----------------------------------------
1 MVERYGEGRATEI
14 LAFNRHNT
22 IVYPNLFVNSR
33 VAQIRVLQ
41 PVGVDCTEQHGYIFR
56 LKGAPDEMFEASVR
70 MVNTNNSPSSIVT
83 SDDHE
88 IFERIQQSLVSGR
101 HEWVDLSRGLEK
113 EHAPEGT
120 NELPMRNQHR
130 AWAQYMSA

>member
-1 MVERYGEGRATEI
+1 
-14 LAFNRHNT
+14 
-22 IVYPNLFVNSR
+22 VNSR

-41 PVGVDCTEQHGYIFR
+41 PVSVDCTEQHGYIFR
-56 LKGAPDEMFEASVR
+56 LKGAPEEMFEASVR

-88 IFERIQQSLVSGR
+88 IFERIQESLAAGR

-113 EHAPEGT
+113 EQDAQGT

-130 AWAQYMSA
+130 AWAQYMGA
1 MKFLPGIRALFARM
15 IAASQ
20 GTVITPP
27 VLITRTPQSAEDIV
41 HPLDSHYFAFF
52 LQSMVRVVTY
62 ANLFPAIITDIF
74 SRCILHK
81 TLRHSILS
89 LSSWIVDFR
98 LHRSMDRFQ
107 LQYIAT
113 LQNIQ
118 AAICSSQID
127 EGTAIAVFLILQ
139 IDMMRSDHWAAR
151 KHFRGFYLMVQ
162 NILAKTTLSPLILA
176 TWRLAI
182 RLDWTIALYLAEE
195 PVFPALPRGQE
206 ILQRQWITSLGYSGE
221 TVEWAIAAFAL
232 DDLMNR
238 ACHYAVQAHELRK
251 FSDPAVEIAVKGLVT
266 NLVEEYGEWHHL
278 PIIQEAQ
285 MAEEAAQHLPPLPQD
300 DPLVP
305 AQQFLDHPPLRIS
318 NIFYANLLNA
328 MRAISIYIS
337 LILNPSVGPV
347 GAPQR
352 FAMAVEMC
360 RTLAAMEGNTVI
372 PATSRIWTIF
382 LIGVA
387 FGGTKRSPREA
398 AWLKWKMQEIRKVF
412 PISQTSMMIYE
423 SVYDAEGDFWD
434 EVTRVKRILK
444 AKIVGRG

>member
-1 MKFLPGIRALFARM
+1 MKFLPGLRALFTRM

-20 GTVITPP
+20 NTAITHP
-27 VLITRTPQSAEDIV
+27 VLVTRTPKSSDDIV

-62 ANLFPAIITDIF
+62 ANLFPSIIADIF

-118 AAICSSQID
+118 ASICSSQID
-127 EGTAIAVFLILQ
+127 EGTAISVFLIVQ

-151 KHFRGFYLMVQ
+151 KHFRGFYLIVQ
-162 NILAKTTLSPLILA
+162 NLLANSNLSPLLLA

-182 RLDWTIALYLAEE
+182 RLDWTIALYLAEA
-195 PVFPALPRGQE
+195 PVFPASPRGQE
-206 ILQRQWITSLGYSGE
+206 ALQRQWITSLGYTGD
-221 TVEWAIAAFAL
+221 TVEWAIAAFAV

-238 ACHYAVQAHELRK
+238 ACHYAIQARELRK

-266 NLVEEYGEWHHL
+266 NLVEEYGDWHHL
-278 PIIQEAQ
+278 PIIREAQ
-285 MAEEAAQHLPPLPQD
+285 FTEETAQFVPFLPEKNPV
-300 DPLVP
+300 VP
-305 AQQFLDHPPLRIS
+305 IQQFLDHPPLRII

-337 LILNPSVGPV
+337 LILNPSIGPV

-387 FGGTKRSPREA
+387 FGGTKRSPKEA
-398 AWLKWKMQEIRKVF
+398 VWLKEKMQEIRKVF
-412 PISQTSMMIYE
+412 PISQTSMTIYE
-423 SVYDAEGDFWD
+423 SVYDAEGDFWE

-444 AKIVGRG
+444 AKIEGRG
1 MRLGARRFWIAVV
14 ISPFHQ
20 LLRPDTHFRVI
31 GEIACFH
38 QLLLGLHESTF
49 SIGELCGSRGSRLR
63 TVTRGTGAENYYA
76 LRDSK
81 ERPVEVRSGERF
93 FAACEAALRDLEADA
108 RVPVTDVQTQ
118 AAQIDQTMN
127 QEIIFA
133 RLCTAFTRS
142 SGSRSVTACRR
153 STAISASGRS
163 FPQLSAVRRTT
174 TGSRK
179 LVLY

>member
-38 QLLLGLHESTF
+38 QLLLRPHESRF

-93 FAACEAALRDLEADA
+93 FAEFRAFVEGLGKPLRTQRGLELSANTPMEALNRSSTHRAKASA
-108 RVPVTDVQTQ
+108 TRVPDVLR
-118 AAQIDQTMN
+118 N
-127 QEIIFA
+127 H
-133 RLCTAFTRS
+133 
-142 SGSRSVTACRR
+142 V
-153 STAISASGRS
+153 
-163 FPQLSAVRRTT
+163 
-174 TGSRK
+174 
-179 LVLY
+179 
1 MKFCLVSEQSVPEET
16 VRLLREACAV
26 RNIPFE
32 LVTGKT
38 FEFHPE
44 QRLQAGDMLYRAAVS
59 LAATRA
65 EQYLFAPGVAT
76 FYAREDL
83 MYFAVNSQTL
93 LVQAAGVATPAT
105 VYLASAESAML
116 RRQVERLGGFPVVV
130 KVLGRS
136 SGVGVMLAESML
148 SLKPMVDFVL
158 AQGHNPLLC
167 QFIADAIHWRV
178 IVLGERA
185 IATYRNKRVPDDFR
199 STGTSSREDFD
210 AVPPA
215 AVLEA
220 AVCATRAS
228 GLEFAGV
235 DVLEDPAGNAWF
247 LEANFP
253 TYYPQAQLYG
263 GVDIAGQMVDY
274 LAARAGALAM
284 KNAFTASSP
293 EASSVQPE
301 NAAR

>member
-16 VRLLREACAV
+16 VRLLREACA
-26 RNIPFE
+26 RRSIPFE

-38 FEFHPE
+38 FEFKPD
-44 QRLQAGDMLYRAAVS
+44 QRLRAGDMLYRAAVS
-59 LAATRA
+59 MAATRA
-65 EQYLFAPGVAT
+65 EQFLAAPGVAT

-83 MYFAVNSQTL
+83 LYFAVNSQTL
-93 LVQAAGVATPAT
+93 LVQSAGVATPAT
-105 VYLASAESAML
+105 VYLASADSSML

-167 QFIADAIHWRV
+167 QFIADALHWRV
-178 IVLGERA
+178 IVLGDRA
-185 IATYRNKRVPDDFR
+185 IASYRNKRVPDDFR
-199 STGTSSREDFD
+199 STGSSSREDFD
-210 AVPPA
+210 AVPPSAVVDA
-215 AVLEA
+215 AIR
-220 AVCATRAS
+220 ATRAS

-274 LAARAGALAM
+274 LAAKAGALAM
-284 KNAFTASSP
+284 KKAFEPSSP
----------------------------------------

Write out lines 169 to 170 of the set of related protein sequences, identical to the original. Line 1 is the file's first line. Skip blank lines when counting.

26 RNIPFE
32 LVTGKT